Beyond private gain – the social returns on education
The returns on education discussed above are the private returns; however, there can also be social returns. For example, if a person works on the same company or lives in the same geographical area as other highly educated workers, this could impact the person's productivity and lead to a wage increase, which would be a classic example of social returns on education. Furthermore, higher levels of education can also reduce crime rates (Lochner & Moretti 2004), and improve health behaviours as well as (Lleras-Muney 2005; Meghiret. Al 2012) the quality of civic and political participation (Milligan et al., 2004).
The fact that social returns on investment in education may differ from private returns is, in practice, of crucial importance. Most arguments in favour of public education point out that education not only favours those who receive it but also generates benefits that are shared by society at large.
Therefore, the magnitude of the social return on education is a crucial measure for assessing the efficiency of public investment in this area.
The high returns on higher education indicate that schooling continues to be a profitable private investment. In a context of budgetary constraints, policymakers are challenged to ensure the quality of the public education system and, at the same time, create the necessary conditions to allow lower-income students to have access to higher education.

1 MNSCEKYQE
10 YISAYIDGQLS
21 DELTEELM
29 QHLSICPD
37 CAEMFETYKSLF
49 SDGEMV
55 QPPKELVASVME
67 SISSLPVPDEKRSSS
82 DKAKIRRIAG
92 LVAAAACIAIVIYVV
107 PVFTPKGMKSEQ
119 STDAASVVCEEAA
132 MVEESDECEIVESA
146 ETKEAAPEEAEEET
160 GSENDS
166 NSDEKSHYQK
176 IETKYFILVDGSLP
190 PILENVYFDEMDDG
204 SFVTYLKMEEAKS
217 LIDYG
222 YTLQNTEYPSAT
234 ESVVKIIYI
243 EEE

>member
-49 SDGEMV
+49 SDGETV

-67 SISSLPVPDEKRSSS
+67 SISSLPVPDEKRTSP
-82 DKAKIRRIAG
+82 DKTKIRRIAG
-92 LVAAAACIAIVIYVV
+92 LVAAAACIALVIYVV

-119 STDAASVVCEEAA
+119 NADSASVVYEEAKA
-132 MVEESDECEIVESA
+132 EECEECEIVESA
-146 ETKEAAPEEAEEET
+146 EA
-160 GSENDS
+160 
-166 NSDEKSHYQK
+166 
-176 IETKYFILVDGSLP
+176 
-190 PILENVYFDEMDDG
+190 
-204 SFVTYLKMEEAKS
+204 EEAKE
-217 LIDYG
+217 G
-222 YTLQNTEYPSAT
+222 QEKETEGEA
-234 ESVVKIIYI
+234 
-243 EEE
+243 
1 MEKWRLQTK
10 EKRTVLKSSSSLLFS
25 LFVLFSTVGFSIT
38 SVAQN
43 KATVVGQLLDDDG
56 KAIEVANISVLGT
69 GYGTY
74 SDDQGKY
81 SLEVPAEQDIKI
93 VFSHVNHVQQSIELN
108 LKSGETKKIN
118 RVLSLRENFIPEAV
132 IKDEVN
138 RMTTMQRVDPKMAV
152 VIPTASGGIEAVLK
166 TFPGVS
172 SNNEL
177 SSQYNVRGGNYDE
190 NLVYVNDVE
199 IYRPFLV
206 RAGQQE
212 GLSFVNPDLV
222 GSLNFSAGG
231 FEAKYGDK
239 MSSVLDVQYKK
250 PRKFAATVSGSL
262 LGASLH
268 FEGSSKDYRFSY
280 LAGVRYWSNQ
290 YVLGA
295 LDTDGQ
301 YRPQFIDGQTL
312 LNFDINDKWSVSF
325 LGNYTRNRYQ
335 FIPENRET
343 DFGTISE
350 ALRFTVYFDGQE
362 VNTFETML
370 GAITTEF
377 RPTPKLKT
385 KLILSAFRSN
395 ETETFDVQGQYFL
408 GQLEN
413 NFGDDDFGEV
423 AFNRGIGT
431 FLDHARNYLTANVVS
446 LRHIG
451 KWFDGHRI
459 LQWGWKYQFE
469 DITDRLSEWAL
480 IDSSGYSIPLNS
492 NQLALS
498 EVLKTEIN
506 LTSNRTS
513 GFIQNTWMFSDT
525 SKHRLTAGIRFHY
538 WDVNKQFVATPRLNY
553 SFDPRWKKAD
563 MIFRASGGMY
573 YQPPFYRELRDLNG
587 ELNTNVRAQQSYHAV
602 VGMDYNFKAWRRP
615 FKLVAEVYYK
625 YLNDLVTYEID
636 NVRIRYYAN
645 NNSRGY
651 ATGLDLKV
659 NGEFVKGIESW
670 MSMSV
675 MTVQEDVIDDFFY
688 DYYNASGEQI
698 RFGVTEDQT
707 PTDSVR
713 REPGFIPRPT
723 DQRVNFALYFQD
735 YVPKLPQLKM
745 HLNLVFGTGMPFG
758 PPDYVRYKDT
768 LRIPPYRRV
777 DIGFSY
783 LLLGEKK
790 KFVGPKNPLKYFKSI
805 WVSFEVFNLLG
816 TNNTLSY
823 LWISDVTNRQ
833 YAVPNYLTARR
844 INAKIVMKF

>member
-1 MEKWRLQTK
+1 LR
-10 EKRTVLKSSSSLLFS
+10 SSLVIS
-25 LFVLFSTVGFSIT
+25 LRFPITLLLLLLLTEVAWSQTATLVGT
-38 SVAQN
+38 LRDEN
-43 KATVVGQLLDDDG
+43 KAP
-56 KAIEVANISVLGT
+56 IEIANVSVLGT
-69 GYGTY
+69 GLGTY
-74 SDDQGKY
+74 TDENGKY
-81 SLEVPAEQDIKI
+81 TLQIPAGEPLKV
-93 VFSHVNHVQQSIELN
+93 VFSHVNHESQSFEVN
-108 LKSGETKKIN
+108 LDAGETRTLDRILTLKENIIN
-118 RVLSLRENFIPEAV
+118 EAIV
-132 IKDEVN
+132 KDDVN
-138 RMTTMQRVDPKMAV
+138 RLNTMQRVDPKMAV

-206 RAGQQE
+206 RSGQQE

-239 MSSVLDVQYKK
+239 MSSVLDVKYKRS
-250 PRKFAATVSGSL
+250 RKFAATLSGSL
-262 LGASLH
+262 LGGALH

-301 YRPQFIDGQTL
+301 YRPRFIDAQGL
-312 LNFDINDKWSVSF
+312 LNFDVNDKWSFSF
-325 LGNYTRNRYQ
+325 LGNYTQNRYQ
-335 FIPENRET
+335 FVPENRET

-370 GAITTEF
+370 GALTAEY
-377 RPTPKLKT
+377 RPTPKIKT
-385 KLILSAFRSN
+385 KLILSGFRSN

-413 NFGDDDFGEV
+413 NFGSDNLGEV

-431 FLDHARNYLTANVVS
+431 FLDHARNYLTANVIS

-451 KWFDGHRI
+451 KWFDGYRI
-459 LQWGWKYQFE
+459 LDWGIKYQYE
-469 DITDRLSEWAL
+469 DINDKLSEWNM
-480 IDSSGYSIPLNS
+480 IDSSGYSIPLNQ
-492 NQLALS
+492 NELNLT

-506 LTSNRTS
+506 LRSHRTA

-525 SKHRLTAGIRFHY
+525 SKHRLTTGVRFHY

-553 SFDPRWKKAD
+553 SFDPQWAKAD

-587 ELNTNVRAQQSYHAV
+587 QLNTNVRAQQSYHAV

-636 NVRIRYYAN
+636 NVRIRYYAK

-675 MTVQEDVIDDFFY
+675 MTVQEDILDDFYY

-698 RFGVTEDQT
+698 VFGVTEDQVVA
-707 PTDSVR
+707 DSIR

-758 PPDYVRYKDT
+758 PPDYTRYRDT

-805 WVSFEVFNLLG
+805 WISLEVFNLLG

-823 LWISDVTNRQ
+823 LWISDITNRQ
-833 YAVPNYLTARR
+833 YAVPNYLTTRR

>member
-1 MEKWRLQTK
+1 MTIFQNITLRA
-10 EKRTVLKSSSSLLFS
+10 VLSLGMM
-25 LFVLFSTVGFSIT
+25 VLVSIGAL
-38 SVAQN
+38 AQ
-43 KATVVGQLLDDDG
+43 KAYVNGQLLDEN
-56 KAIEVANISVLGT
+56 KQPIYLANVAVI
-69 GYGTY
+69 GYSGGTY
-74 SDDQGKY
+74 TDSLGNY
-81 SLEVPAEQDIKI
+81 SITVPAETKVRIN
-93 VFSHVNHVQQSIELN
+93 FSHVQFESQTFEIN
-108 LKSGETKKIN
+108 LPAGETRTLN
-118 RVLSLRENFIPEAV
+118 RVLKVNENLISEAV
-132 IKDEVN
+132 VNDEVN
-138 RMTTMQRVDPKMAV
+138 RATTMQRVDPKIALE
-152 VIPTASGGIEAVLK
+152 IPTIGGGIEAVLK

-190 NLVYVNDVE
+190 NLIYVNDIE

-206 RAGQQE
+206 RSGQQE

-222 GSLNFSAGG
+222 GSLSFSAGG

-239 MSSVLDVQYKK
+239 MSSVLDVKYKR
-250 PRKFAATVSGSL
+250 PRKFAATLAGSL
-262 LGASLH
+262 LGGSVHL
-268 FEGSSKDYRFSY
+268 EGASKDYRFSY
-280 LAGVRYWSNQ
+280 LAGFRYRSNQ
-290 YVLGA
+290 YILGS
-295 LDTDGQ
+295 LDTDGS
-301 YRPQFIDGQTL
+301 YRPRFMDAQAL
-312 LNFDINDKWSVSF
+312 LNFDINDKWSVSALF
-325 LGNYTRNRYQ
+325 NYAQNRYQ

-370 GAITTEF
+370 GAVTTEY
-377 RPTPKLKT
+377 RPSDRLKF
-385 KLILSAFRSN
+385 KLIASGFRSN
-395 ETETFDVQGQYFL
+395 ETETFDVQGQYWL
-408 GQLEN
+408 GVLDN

When making decisions, policymakers need to bear in mind that investing in the earlier stages of education will increase the returns in the later stages (Cunha et al., 2010). Therefore, investments in tertiary education must not be made at the expense of primary and secondary education. These tensions need to be taken into account when defining and allocating resources and funding to public education. This matter is highly relevant for current debates on higher education financing, especially those concerning tuition fees and access to study grants and loans, since it is not clear whether, at this level, the private gains will be accompanied by clear social gains.